Roughnecks, Rock Bits, and Rigs is a detailed study of an important and little-documented area of the history of oil and gas in Alberta a it is the first comprehensive study to focus on the technologies that made Alberta's oil industry viable. Author Sandy Gow provides an in-depth look at the evolution of oil well drilling technology from 1883 through 1970, the era of conventional oil exploration in the province. During the early exploration years, the individuals working in the oilfield developed and adapted technologies, such as drill bits and power sources, to suit their specific needs, largely through trial and error. This spirit of innovation and ingenuity is captured in accounts of the evolution of drilling processes and equipment, as well as in the personal stories of those who worked on the rigs. Author Sandy Gow puts the technology of the oilfield into context with an overview of the history and geology of oil and gas in Alberta, as well as a look at the human side of this vital provincial industry.The Evolution of Oil Well Drilling Technology in Alberta, 1883-1970 Sandy Gow, Bonar Alexander Gow ... over his bit feed, Humble Oil and Refining Company engineers also built a device called a walking feed, which worked off an air brake and effectively regulated the drill pipe feed into the hole. ... Through the fifties and into the sixties, several manual or automatic feed control devices were in use.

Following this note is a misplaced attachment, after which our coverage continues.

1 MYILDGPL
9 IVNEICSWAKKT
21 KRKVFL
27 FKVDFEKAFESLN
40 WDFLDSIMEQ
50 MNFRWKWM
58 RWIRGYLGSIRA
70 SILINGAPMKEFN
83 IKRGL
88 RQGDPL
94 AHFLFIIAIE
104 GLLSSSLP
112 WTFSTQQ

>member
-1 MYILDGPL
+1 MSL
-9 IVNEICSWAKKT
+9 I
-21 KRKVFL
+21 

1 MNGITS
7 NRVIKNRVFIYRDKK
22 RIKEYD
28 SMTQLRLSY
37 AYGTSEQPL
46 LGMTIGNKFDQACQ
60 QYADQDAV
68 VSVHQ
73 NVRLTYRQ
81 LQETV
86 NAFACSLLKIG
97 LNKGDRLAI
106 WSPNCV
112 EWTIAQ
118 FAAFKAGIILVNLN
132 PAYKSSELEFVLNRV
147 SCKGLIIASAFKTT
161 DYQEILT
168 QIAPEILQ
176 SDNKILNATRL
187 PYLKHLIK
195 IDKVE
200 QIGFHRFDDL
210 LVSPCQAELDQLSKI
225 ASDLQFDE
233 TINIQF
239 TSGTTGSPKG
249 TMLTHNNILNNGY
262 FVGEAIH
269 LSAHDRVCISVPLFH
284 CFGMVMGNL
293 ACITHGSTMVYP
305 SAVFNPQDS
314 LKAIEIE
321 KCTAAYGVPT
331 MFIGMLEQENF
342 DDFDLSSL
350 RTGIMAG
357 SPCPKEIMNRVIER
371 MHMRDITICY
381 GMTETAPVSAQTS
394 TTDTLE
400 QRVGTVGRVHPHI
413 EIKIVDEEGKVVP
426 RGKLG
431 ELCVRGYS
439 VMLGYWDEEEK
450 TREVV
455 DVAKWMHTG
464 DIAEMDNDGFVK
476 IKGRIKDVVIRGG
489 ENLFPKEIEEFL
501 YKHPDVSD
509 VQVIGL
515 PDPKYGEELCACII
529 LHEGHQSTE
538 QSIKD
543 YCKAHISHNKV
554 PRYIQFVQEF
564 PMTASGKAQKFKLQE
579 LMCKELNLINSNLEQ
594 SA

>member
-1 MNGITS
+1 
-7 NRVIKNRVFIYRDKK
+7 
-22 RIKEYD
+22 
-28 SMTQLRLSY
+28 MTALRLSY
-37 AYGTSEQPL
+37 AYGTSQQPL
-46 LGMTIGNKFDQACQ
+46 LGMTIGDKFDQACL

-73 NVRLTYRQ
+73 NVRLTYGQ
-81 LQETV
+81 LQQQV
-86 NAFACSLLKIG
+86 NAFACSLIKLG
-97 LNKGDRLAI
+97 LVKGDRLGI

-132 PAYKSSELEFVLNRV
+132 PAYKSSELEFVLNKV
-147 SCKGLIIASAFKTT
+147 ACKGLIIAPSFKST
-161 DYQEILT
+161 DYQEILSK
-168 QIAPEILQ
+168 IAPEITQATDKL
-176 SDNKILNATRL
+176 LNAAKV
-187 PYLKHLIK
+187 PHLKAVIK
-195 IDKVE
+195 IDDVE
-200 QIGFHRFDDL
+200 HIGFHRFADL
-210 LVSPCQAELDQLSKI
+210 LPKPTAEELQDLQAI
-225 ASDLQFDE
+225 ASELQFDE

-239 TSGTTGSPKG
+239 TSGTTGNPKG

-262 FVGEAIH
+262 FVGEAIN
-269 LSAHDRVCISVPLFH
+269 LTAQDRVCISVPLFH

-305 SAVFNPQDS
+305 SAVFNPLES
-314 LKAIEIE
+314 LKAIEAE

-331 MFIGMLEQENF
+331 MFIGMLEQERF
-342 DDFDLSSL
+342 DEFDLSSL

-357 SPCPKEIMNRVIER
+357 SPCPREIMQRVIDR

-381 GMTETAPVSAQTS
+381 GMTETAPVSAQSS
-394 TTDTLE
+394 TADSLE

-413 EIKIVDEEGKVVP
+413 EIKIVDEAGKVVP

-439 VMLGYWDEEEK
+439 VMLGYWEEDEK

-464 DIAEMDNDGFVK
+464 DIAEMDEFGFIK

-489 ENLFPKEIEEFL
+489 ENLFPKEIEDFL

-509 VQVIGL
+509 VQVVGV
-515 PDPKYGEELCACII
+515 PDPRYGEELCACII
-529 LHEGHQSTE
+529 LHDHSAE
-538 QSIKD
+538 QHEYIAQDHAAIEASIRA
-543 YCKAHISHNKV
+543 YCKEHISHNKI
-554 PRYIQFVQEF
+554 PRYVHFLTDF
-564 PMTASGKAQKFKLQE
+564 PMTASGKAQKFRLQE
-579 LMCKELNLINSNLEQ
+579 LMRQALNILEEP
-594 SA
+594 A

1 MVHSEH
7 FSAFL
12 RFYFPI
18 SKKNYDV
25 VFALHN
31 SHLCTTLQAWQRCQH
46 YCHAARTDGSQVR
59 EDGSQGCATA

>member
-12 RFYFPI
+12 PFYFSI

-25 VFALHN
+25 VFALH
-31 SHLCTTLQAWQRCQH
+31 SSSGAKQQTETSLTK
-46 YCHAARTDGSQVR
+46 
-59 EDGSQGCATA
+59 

|Title||:||Roughnecks, Rock Bits and Rigs|
|Author||:||Sandy Gow, Bonar Alexander Gow|
|Publisher||:||University of Calgary Press - 2005|